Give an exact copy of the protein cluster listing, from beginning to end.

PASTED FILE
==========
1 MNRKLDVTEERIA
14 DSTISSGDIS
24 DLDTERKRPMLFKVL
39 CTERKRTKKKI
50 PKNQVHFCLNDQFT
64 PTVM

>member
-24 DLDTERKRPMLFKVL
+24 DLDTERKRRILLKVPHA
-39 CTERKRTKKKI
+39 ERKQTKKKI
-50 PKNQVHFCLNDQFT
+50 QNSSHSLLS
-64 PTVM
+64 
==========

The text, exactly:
1 MNRKLDVTEERIA
14 DSTISSGDIS
24 DLDTERKRPMLFKVL
39 CTERKRTKKKI
50 PKNQVHFCLNDQFT
64 PTVM

>member
-24 DLDTERKRPMLFKVL
+24 DLDTERKRRILLKVPHA
-39 CTERKRTKKKI
+39 ERKQTKKKI
-50 PKNQVHFCLNDQFT
+50 QNSSHSLLS
-64 PTVM
+64 